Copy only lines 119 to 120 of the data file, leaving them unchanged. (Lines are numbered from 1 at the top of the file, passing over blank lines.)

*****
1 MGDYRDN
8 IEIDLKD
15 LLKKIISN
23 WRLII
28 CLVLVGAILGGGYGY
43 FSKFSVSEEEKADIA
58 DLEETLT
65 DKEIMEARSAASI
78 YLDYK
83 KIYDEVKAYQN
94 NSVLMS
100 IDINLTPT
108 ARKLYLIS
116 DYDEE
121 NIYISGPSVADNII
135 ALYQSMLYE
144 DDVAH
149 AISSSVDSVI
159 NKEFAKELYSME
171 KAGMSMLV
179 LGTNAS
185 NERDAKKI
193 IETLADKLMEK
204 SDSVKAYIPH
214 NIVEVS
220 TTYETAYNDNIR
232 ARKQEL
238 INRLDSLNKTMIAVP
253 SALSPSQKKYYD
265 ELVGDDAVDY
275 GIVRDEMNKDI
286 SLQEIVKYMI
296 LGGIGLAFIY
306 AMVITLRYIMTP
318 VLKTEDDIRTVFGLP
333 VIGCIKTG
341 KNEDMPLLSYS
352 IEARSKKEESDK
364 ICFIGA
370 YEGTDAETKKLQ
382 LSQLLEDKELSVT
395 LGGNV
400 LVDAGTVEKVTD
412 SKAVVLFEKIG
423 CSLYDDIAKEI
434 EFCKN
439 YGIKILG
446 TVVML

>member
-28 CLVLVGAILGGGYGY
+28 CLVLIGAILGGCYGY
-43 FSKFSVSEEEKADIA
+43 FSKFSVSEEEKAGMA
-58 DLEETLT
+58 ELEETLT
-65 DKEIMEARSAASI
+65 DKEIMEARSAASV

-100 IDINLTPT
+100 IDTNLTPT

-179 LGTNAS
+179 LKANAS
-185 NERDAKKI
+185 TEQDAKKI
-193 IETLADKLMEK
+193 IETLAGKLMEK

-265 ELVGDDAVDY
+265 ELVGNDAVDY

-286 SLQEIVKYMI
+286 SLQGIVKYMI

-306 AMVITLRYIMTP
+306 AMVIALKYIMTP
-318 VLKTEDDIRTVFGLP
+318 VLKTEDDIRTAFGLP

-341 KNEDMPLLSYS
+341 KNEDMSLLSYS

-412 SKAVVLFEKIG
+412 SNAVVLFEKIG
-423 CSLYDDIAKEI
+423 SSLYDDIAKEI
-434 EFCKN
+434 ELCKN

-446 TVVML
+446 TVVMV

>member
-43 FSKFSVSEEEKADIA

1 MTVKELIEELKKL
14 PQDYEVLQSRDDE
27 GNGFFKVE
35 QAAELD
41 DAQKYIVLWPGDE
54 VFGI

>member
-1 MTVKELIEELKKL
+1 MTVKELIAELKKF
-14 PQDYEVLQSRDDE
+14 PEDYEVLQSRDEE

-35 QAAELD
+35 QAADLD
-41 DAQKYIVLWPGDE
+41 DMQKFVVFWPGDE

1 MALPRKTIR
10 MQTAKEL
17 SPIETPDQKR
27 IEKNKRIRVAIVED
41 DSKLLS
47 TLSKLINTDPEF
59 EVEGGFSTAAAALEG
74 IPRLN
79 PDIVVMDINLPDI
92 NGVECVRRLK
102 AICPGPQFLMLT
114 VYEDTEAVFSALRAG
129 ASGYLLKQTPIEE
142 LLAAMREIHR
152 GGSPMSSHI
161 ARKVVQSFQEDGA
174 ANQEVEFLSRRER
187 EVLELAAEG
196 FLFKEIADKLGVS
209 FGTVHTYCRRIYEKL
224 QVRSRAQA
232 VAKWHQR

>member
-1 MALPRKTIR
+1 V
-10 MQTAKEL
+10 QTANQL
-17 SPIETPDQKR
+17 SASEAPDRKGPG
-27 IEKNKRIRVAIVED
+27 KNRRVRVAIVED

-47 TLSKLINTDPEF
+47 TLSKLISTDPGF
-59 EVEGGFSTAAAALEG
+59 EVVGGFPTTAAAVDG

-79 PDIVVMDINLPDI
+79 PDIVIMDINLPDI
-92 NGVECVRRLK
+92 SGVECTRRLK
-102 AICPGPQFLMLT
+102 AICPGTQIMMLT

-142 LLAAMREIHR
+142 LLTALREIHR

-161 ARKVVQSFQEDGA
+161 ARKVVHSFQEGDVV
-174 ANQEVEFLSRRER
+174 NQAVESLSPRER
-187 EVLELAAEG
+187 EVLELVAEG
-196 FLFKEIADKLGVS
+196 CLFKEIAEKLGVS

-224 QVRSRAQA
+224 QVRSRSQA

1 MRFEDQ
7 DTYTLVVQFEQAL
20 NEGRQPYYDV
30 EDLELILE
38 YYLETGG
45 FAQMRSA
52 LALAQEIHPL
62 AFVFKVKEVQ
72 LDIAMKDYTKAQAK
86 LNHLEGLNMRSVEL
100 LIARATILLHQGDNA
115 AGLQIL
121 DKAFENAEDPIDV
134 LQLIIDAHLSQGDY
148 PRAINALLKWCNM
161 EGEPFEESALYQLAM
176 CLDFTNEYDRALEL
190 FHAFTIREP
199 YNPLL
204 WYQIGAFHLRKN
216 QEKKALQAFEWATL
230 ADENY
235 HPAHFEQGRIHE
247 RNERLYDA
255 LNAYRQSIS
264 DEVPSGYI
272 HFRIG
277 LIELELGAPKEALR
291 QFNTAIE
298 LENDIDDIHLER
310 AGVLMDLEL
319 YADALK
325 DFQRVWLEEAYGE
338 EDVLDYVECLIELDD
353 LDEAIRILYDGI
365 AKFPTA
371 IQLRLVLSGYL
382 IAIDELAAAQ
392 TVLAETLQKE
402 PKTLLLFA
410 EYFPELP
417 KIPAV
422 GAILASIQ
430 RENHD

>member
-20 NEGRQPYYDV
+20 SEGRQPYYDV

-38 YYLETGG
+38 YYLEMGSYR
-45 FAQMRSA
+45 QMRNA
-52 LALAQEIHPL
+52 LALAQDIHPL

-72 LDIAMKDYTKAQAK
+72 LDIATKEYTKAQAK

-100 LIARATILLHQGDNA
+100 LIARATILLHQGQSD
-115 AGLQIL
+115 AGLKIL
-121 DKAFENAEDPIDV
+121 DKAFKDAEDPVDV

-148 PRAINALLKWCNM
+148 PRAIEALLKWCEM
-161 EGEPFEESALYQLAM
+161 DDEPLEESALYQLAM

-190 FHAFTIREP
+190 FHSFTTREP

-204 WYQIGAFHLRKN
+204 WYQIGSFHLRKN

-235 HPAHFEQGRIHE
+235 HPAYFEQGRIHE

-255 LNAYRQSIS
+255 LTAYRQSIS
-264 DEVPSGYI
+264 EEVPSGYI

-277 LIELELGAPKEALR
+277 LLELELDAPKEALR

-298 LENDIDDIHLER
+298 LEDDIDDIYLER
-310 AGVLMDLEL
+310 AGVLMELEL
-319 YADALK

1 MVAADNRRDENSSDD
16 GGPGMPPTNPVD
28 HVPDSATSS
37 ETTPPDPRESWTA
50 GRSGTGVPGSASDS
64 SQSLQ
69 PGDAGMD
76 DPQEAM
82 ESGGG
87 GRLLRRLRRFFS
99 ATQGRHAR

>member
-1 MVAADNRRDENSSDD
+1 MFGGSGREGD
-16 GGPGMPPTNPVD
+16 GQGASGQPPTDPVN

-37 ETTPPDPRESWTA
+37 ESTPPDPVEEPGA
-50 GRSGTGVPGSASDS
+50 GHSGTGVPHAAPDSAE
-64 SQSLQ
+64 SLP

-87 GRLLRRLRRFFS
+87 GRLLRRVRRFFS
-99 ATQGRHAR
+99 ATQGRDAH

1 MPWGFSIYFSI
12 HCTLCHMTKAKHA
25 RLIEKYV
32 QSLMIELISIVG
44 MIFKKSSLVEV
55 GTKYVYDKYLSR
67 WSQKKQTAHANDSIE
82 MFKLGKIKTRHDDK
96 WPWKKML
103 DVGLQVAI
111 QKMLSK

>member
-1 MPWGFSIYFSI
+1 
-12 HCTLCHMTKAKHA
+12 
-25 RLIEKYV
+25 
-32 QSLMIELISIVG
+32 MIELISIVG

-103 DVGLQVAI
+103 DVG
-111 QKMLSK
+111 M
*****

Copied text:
196 FLFKEIADKLGVS
209 FGTVHTYCRRIYEKL